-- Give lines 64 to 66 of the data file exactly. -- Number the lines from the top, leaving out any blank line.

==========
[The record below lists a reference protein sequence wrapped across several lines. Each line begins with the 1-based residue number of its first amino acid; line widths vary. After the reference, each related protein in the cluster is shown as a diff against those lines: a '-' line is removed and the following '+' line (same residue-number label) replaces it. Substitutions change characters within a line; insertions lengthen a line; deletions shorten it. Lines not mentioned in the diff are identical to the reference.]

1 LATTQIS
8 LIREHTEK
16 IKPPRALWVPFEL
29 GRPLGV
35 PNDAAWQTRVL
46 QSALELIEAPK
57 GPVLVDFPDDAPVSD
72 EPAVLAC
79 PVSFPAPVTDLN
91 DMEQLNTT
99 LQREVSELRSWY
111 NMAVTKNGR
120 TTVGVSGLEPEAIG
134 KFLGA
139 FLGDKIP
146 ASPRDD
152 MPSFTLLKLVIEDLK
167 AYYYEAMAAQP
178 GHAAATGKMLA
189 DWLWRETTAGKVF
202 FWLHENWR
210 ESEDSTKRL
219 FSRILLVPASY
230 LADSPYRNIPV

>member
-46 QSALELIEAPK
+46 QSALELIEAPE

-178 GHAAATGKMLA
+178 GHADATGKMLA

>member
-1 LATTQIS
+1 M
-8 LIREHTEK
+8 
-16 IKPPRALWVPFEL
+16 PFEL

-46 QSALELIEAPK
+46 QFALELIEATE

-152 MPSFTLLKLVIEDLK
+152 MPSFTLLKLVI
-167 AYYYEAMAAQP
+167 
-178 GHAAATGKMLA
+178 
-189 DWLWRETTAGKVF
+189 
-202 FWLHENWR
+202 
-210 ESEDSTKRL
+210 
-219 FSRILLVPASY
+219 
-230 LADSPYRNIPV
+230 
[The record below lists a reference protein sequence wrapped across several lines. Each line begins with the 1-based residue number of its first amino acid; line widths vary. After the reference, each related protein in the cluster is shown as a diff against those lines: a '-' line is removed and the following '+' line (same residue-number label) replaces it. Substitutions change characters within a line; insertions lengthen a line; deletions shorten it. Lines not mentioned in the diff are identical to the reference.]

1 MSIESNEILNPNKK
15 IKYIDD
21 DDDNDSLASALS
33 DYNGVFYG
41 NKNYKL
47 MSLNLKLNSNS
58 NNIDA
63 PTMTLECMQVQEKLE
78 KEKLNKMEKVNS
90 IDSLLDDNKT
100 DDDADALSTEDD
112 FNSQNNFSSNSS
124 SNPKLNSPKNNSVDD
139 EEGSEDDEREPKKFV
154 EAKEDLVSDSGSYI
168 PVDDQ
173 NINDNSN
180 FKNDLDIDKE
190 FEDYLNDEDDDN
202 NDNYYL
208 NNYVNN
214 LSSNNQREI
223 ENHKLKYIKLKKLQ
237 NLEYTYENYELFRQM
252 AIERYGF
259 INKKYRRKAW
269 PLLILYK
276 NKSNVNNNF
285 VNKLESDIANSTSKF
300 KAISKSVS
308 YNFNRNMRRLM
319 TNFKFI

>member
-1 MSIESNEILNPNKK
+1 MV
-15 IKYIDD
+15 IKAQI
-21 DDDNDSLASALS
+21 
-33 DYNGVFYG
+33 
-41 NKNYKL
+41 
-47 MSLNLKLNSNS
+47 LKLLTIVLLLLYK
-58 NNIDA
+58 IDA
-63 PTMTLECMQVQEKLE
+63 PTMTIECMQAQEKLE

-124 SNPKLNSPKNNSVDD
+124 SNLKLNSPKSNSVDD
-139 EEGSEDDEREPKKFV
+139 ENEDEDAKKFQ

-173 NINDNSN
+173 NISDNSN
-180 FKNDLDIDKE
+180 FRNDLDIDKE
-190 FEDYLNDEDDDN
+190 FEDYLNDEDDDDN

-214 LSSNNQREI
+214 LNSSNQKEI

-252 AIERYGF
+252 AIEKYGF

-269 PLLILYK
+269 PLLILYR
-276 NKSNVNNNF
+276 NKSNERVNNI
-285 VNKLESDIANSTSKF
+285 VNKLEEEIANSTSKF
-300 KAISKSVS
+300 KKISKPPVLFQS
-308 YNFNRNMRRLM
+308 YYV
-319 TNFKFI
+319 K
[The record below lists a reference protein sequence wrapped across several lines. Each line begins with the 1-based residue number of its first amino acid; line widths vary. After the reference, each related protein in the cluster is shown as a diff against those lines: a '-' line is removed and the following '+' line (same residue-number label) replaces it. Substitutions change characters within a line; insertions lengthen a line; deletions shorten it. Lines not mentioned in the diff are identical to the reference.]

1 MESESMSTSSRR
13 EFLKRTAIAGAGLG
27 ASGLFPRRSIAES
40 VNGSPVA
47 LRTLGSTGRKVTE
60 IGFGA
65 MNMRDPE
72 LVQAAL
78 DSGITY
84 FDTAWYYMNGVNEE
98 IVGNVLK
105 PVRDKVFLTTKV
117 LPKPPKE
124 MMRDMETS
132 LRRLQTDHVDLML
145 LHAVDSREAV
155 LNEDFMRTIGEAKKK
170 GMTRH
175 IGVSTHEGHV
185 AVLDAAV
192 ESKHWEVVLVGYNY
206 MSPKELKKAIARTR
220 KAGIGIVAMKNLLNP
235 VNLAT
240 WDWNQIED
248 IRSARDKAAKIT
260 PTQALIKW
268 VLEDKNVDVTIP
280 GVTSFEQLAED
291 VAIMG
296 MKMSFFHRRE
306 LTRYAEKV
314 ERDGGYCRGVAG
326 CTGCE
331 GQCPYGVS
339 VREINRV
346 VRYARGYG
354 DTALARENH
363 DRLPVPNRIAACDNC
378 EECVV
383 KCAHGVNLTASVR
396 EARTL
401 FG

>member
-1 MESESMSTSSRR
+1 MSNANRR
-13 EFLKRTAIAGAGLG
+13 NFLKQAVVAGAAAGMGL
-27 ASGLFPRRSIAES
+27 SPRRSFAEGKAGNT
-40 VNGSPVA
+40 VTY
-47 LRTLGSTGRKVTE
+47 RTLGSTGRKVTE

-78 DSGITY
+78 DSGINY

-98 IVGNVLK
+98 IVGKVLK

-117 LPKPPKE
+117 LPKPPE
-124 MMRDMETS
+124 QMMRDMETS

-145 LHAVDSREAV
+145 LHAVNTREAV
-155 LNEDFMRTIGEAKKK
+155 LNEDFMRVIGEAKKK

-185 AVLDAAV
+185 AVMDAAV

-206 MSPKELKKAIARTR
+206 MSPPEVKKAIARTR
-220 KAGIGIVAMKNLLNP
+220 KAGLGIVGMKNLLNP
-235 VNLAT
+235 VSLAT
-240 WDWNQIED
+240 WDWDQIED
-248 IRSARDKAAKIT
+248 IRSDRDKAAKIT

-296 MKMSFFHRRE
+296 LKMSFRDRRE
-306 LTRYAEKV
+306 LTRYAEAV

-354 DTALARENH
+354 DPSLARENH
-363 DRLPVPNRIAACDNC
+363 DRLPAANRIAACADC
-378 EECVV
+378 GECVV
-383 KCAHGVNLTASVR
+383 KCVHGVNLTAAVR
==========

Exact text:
63 PTMTLECMQVQEKLE
78 KEKLNKMEKVNS
90 IDSLLDDNKT